About 40 percent of American colleges enroll 1,000 or fewer students. Another 40 percent enroll 1,000 to 5,000 students. These campuses, clustered mostly in the Northeast and upper Midwest, are employment and cultural anchors in their communities, where other industries have fallen on hard times in recent decades.
But now these schools are in trouble, too. Rarely does a week pass without one of the major bond-rating agencies issuing a warning about the finances of a small college. What’s significant about the guidance of these firms is that they tend to rate only schools with strong balance sheets to begin with.
Just this week, Moody’s Investors Service revised the outlook on Mount St. Mary’s University in Maryland to “negative” from “stable.” The rural Catholic college with 2,300 students near the Pennsylvania border made national news last year after its president compared struggling freshmen to bunnies that should be drowned or shot.
The president later quit, but the firestorm he created seems to have impacted the university’s ability to recruit students. Freshman enrollment fell 17 percent last fall, Moody’s said, and that means “heightened financial risks” for the tuition-dependent university on $38 million in rated debt. At the same time, Moody’s affirmed Mount St. Mary’s Ba2 rating, which still places the debt in junk territory, because the university has made “progress in stabilizing leadership and rebuilding its board.”
Like many small colleges, Mount St. Mary’s is competing for a shrinking number of students in its primary recruitment market. After decades of a fairly steady upward expansion in the number of high-school graduates across the United States, the nation is heading into a lengthy period of stagnation, according to projections released in December by the Western Interstate Commission for Higher Education.
The organization, which tracks graduates for the entire country, found that the South and to some extent the West will account for nearly all the growth in the number of high-school graduates over the next decade, while the Northeast and Midwest will show a continued and steady decline. Everywhere, the nation’s high-school graduates will become more diverse than ever before, with the number of Hispanic graduates expected to grow substantially.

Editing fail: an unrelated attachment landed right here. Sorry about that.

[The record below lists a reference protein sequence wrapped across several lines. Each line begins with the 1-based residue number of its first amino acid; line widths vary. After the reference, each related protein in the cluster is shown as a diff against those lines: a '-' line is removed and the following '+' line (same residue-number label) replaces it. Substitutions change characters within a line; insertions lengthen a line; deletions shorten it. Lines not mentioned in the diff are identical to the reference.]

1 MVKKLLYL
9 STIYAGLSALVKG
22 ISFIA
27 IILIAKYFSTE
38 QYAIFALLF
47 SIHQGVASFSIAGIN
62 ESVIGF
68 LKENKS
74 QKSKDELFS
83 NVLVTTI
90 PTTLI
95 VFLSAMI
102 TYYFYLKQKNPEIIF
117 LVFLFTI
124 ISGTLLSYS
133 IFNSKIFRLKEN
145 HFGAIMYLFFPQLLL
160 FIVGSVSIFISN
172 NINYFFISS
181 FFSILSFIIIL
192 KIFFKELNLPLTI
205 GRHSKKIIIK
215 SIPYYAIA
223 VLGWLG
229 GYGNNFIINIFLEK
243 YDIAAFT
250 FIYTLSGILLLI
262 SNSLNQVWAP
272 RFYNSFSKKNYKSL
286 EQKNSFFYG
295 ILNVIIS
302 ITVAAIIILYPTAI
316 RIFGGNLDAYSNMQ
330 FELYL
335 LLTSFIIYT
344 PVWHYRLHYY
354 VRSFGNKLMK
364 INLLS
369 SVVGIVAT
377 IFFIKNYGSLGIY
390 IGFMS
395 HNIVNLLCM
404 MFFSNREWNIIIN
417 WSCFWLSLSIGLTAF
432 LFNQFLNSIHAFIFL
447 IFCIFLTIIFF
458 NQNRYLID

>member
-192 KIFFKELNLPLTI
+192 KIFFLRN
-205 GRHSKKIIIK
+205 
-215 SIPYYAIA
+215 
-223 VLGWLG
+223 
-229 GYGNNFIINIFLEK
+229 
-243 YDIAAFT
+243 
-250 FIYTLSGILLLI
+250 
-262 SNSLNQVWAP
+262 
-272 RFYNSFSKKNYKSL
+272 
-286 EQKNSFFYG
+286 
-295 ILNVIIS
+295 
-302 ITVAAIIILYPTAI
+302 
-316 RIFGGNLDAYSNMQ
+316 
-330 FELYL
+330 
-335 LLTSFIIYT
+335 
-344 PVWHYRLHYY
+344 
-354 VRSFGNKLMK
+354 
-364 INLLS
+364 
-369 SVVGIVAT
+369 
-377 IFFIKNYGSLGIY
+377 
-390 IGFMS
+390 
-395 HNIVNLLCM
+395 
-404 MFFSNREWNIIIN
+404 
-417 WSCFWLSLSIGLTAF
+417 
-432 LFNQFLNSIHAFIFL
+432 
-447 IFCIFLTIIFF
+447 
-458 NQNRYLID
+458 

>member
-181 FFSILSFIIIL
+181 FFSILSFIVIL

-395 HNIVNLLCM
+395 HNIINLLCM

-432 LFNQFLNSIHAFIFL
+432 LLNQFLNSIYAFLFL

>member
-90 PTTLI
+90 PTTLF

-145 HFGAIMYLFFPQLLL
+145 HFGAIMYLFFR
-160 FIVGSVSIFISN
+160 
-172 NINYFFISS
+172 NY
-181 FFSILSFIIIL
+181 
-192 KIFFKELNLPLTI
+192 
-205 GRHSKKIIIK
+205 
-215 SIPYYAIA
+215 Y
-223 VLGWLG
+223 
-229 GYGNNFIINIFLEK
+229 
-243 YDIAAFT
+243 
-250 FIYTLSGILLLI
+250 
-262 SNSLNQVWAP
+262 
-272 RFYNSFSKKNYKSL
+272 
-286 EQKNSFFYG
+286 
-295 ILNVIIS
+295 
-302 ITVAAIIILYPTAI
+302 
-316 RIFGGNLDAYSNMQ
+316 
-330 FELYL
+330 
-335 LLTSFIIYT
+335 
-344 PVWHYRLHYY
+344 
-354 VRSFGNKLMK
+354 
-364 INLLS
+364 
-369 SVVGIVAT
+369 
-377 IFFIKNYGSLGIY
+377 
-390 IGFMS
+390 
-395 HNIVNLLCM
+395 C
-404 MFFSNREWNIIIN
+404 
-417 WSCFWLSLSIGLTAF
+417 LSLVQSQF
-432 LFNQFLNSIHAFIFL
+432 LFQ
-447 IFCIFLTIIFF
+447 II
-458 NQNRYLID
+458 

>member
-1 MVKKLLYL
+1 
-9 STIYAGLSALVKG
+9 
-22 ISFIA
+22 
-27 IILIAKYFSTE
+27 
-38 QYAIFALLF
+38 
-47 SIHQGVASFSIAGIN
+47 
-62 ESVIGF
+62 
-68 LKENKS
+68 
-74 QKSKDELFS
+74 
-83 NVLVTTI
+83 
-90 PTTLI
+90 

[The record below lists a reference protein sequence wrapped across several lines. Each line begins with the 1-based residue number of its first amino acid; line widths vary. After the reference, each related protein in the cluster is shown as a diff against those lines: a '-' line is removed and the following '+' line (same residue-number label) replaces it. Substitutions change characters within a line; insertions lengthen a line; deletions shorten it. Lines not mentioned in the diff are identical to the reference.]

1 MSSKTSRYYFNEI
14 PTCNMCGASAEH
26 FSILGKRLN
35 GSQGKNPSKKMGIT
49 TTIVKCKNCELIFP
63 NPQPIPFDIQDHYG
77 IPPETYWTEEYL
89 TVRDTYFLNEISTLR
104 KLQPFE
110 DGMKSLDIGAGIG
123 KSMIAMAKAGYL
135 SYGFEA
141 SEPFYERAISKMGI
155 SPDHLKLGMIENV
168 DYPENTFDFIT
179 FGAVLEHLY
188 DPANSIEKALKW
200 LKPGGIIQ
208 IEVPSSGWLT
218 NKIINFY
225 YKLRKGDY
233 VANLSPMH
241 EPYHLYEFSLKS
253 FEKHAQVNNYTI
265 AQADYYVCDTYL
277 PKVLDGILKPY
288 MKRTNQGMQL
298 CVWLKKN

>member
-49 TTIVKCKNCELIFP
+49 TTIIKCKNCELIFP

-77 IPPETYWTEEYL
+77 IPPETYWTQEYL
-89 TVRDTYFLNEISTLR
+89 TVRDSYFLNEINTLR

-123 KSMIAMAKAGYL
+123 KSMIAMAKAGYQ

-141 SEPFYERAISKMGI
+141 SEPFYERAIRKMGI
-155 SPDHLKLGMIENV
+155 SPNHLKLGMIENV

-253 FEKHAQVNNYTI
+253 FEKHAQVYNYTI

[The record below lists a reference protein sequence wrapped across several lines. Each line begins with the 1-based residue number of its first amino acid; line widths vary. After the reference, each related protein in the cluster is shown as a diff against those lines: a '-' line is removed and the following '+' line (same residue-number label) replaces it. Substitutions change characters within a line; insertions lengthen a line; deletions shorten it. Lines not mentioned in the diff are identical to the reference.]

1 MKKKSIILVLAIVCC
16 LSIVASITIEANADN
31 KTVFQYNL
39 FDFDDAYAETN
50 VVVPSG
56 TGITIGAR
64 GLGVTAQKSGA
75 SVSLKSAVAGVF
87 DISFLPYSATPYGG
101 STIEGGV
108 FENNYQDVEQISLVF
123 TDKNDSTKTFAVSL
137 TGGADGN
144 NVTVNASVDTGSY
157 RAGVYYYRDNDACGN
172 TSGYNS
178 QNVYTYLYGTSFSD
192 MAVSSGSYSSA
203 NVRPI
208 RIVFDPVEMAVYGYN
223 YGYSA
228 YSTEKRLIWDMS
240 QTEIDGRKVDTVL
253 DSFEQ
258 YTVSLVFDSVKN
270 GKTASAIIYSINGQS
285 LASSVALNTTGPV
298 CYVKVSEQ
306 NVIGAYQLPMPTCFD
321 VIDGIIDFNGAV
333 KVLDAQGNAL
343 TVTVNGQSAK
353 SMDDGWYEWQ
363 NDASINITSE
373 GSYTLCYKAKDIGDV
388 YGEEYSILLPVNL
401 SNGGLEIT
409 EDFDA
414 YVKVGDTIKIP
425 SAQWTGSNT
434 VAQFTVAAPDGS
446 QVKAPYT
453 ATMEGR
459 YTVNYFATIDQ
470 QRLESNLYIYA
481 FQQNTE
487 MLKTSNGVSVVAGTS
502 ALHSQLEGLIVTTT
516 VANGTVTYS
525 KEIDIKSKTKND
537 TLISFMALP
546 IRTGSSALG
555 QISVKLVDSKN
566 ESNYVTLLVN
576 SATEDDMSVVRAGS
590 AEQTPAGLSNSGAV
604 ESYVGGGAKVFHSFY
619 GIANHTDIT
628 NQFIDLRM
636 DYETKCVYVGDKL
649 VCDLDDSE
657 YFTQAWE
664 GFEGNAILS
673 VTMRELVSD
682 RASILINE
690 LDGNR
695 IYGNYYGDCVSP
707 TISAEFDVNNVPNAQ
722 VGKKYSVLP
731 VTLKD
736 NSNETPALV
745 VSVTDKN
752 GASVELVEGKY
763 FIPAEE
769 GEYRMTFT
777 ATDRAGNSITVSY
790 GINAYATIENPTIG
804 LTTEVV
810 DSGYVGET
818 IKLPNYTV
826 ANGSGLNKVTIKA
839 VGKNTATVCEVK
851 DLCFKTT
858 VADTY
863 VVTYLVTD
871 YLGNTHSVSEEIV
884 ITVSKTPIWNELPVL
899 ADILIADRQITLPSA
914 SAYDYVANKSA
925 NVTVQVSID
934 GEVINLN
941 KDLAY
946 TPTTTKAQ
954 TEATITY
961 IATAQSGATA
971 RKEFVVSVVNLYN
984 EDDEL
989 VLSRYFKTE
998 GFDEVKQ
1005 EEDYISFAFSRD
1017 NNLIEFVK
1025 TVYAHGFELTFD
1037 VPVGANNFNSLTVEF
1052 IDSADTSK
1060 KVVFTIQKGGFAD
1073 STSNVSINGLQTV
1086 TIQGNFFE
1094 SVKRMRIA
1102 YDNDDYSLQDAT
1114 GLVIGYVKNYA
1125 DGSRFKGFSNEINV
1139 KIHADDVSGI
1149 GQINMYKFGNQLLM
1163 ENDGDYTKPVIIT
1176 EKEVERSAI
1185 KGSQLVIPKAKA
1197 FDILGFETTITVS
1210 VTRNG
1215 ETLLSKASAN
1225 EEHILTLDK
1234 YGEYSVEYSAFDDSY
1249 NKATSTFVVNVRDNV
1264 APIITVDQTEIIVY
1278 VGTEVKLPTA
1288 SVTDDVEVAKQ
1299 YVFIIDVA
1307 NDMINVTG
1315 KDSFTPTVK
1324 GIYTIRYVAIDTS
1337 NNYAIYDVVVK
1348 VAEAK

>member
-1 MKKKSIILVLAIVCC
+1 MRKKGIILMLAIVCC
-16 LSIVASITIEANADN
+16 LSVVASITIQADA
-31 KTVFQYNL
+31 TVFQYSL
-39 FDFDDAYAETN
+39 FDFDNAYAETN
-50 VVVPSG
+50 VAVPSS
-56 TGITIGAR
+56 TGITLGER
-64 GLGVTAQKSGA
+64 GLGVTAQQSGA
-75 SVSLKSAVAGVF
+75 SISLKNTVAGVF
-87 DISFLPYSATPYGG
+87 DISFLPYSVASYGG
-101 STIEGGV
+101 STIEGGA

Although warnings about the changing demographics of college-age students were first issued earlier this decade by the commission, many small colleges ignored the predictions. And now their lack of a strategy to diversify the enrollment pipeline is putting financial strain on the bottom line, especially in a student market where tuition prices continue to increase year after year as family incomes lag.
The answer for many small colleges has been to discount tuition prices. The average discount for first-year students has reached a staggering 47 percent – that’s nearly half off of the published sticker price of tuition, and up from around 40 percent just seven years ago. But there is evidence that even discounting tuition no longer works in attracting students. More 40 percent of small private colleges missed their goal for enrollment or tuition revenue last year, according to a recent survey by the Chronicle of Higher Education.
Not all small colleges are struggling, however. A handful have deep pockets to maintain their small size and national reputations that generate plenty of qualified applicants. Even a few without a brand-name or a hefty endowment have forged a pathway to prosperity, some even by growing in size.
Take the University of New England, for example. The school in Biddeford, Maine, just south of Portland, has seen its enrollment triple in the last decade to some 12,000 undergraduate, graduate, and professional students. It’s the ninth-fastest-growing private college in the country. What’s more, the university is drawing more of its students from outside Maine. In 1998, half of the university’s incoming class came from Maine. In recent years, 70 percent of new students came from elsewhere, mostly Massachusetts and New Hampshire, but also New York and Connecticut.
“We saw the writing on the wall and knew the demographics weren’t in our favor,” Scott Steinberg, the university’s dean of admissions, told me. So the university started to focus on recruiting at high schools throughout New England “knowing 50 percent of students go to college within 250 miles of their home,” Steinberg said.
Simply racing to where large numbers of students live is not a strategy by itself. “Everyone follows that playbook, so we needed to be unique in other ways,” Steinberg said. For the University of New England that meant emphasizing a broad liberal-arts education combined with health professions programs, which tend to get students jobs. The university also focused on getting students to visit the campus because those who do are more likely to apply and eventually enroll.
Earlier this month, Moody’s, in rating new debt for the University of New England at a level of A3, characterized the school’s outlook as “stable.” The university, Moody’s noted, has “strong student demand” and its leaders have engaged in “thoughtful planning and careful execution.”
“Student enrollment is like an investment portfolio,” Steinberg told me. “You have to diversify, not only in geography, but academic majors, graduate programs and different ways of reaching students, such as online. No doubt many small colleges face demographic challenges. It will be tough going if you just do what you always did. You have to think differently.”
Selingo is the author of “There Is Life After College,” a book about how today’s graduates launch into their careers, and the best-selling “College (Un)Bound.”